Duterte determined to go to Kuwait despite travel ban
“In the Middle East, while I talk my heart bleeds. Kaya pupunta talaga ako sa (That’s why I’ll really go to) Kuwait. I have to go to Kuwait,” Duterte said in a late night press conference last Monday.
Rudy Santos/File

Duterte determined to go to Kuwait despite travel ban

Christina Mendez (The Philippine Star) - March 11, 2020 - 12:00am

MANILA, Philippines — Despite the global spread of the coronavirus disease 2019 (COVID-19), President Duterte is keen on going to Kuwait to push for the death penalty for those behind the killing of a Filipino migrant worker in the oil-producing country.?

“In the Middle East, while I talk my heart bleeds. Kaya pupunta talaga ako sa (That’s why I’ll really go to) Kuwait. I have to go to Kuwait,” Duterte said in a late night press conference last Monday.

Regardless of the travel bans in various countries, Duterte said he wants to personally relay to the Kuwaiti authorities his concern about the maltreatment of Filipino workers in the country. He has welcomed the arrest and prosecution of the ones behind the death of domestic helper Jeanalyn Villavende.

“But ‘yung kaso na pinatay ‘yung maid (in the case of the maid that was killed), domestic helper, they have arrested the couple and undergoing trial. And while undergoing trial, they are detained inside the jail. To me that is good justice,” he said.

“And if they can follow it through in accordance with their laws, I would ask for… P**** itong virus na ito. I will ask for the maximum. I want their executioner to cut off the heads of those who are responsible for the death of the Filipina,” Duterte said, as he coughed slightly during the press briefing that also tackled government’s response to COVID-19 amid rising number of confirmed cases.

Exempt Rody from travel ban

As far as presidential spokesman Salvador Panelo is concerned, the President will have the last say on whether or not he would push through with his plans to visit Kuwait.

Informed about Kuwait’s travel ban against seven countries, including the Philippines, Panelo said, “Puwede namang pag-usapan iyan (We can discuss that), government to government. They can always exempt the President,” he said. “For example, if I call somebody… or the ambassador calls the head of Kuwait and says, the President desires to go there, ‘Sige, ayos.’ Oh, di ba? Sila-sila na ang mag-uusap niyan (‘All right, fine.’ Right? They can discuss that amongst themselves).”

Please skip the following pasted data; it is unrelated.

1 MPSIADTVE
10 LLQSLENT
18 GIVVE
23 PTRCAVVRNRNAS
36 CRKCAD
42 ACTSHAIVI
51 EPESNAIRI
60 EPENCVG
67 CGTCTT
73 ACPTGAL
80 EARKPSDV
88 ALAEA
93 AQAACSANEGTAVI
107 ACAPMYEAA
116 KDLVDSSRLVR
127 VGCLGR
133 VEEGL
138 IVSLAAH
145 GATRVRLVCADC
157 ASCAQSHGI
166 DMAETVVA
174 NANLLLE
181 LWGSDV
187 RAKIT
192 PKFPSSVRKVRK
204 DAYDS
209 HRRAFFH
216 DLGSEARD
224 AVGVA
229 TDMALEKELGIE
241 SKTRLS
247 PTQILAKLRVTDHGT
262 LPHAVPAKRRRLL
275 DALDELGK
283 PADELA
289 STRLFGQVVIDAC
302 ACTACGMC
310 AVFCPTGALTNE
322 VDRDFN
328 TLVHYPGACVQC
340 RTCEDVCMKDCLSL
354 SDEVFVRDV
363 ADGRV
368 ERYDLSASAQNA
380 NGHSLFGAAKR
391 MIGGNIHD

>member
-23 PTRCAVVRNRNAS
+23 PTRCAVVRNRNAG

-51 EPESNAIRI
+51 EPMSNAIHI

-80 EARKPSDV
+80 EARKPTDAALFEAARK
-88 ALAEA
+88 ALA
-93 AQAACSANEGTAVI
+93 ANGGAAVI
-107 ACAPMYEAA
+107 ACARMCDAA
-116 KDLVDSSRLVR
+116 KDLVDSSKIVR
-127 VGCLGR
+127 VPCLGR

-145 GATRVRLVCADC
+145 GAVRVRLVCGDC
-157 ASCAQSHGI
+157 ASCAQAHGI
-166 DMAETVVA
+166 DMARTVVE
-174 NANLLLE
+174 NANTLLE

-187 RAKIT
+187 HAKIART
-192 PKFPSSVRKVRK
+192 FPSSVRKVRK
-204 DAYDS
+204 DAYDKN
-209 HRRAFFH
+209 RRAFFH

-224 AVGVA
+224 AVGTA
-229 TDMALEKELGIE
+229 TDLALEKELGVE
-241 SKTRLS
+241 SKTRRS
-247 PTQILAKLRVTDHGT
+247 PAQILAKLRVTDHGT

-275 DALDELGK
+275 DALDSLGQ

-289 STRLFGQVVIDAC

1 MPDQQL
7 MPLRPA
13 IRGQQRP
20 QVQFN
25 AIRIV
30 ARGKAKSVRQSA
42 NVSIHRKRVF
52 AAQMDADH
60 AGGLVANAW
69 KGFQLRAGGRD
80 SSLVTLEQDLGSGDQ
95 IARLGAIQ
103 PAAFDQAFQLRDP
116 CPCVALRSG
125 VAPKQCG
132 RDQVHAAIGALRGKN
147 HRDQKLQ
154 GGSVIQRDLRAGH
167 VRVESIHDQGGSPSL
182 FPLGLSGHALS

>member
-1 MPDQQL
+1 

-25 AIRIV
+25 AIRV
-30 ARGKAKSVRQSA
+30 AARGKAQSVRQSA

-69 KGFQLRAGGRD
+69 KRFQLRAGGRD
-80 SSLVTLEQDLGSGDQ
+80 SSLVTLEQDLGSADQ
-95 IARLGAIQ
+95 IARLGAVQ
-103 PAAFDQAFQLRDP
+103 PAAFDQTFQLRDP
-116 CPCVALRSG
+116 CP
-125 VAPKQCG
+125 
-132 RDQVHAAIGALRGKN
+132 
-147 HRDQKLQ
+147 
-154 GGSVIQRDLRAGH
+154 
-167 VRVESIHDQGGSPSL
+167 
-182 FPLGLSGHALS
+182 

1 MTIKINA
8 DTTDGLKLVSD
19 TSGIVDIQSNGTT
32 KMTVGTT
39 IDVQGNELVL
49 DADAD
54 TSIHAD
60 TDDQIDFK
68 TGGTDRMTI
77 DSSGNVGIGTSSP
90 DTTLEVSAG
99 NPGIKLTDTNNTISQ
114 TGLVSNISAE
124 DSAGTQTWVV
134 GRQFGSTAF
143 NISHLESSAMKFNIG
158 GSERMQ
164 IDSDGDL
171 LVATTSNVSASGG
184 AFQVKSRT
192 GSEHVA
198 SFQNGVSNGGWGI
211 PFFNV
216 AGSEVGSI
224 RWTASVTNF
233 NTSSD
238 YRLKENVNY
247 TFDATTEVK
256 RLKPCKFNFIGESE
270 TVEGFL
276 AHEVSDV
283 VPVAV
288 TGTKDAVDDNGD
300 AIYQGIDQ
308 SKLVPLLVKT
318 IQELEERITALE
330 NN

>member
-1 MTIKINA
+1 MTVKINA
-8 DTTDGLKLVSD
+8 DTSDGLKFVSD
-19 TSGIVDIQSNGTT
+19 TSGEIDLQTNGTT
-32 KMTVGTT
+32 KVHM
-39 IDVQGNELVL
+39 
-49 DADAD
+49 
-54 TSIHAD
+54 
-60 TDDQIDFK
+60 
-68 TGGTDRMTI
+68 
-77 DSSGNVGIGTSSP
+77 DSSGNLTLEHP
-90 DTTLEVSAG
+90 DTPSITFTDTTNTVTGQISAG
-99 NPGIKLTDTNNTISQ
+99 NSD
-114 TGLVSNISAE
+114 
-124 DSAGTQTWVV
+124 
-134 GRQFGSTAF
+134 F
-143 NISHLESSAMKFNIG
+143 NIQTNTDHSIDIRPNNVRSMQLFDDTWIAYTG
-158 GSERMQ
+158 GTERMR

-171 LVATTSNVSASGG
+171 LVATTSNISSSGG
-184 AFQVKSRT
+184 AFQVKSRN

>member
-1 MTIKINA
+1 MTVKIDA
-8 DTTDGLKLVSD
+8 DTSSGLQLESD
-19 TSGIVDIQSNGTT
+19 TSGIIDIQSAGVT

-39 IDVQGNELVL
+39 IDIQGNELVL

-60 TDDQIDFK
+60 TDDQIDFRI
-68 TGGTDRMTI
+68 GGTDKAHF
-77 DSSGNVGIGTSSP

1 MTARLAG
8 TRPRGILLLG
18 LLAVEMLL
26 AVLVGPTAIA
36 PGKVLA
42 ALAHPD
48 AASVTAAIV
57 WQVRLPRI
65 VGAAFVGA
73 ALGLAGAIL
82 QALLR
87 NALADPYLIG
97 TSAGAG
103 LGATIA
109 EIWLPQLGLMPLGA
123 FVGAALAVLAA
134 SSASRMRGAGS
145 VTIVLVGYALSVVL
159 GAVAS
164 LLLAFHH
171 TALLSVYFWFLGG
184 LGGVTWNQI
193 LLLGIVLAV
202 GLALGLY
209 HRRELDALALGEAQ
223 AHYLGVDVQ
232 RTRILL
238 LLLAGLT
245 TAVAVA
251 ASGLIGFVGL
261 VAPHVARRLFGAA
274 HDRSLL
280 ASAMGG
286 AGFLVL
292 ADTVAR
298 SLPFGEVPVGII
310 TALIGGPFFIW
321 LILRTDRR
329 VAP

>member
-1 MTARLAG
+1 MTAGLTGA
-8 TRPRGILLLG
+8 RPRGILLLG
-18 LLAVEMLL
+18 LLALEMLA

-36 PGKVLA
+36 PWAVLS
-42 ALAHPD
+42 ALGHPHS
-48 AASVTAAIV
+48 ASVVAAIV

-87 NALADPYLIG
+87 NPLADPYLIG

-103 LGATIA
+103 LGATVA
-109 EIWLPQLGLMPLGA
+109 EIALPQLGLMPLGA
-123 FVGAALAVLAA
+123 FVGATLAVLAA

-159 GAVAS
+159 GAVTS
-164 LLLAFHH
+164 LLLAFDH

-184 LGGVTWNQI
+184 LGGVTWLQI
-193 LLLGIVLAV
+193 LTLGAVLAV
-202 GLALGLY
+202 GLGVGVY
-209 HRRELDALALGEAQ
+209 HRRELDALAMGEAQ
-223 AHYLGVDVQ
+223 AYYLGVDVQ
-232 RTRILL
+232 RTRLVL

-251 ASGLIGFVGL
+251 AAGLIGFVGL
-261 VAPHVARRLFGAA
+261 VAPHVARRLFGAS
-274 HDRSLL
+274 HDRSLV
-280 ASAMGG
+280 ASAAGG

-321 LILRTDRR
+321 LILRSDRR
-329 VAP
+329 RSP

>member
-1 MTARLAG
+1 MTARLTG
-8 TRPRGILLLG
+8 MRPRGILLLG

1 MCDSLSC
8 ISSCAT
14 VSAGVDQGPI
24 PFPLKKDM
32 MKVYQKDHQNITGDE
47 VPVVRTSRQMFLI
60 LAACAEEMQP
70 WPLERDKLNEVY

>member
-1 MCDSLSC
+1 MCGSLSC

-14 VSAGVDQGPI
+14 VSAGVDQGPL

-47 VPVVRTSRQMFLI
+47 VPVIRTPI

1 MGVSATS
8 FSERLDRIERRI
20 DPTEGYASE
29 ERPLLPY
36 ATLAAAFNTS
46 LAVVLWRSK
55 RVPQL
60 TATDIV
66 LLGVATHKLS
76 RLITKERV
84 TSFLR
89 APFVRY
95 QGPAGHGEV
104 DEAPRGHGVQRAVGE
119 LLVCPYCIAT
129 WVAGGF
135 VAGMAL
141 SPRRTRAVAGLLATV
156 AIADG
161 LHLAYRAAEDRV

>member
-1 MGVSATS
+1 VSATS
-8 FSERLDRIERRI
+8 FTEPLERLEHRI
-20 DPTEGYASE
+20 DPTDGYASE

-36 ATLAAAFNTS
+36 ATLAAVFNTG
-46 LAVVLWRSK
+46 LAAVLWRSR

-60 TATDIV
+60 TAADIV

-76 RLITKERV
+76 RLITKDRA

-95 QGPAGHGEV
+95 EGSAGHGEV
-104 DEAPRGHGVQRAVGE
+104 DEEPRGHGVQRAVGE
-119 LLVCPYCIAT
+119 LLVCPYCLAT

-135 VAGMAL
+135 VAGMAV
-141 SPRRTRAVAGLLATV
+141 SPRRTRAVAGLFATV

No local travel ban

Also last Monday, Duterte said he is not ready to impose a local travel ban, even a lockdown in Metro Manila, due to the spread of the virus. “For as long as we cannot stop travel, we cannot,” he said.

Duterte is weighing the impact of a travel ban on trade and investments – even if he has proclaimed a state of public health emergency nationwide. “We have to continue to open our doors. Maski na sinabi noon na (Even though it was said before that) while the virus was starting because that is really the norm of conduct of the world today: travel. You have to travel abroad, business. Especially that we have opened our doors to investments,” the President said. 

Shrugging off criticism, Duterte also assured the public that the government has enough funds to combat COVID-19. 

“What’s bothering us is… Well, it is like this, we have the money to combat this COVID-19. We have... I assure you we have the money and we can defeat that… t*** i***** virus na ‘yan. Saan ba nakatira ‘yan? (Where does it live?)” he said. 

Duterte expressed belief that, like any other plague that happened in the past, the Philippines and the rest of world will be able to overcome this health challenge.?“We can defeat it. And this is not the first time that we have,” he said.